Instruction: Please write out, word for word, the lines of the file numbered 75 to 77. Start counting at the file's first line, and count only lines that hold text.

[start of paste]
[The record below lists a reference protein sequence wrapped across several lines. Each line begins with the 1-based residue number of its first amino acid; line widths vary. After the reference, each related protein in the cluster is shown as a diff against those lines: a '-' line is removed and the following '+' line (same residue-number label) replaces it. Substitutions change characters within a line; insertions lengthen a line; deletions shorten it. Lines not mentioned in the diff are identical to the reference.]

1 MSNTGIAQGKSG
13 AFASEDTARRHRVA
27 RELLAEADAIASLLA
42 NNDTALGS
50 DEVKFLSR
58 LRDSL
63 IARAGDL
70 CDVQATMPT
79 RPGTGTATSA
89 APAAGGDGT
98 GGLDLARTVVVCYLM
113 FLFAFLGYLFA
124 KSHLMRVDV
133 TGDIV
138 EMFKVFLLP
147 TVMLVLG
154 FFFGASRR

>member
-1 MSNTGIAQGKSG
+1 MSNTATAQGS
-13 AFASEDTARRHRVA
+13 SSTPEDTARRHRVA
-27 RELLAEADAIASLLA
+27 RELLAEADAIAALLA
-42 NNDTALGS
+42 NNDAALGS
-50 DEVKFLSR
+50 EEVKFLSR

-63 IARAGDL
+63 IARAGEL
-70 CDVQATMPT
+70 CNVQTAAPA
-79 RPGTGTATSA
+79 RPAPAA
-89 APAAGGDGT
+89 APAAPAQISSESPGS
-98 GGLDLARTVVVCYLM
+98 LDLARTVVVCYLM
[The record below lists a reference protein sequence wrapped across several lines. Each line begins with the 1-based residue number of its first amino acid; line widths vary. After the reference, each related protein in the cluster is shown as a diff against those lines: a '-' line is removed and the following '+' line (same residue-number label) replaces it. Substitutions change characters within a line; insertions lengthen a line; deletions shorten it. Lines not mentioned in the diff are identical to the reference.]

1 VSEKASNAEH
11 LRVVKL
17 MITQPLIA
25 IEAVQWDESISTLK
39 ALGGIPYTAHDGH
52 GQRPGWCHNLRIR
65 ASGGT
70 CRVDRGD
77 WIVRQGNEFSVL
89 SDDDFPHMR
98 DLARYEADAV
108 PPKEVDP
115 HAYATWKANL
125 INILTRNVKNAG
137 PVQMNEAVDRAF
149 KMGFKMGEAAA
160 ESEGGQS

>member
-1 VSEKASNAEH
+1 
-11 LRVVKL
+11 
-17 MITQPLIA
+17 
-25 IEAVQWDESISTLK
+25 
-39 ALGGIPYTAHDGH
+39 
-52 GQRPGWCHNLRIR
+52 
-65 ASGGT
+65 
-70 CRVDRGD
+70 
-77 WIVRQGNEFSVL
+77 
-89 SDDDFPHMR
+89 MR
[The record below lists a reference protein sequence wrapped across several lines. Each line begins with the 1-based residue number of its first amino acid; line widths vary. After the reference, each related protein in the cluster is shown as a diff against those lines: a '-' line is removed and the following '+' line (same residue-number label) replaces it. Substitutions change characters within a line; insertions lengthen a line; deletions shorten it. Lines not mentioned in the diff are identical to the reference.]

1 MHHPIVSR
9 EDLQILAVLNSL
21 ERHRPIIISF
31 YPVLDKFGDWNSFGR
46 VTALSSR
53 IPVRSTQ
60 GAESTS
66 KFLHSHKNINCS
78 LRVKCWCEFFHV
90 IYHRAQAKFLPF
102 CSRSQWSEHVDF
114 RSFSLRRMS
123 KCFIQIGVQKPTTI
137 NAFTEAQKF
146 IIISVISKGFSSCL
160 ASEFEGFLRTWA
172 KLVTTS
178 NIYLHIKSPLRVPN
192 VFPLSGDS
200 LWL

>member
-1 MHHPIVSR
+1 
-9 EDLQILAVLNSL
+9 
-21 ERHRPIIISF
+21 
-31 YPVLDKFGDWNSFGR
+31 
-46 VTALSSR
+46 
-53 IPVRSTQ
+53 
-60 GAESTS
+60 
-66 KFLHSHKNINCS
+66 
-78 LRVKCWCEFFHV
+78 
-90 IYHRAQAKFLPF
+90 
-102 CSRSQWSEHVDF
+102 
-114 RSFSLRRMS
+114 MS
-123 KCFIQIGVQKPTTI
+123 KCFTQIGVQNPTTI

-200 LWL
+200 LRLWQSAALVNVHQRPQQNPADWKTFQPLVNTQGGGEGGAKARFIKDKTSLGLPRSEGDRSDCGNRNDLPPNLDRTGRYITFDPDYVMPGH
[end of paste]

-77 WIVRQGNEFSVL
+77 
-89 SDDDFPHMR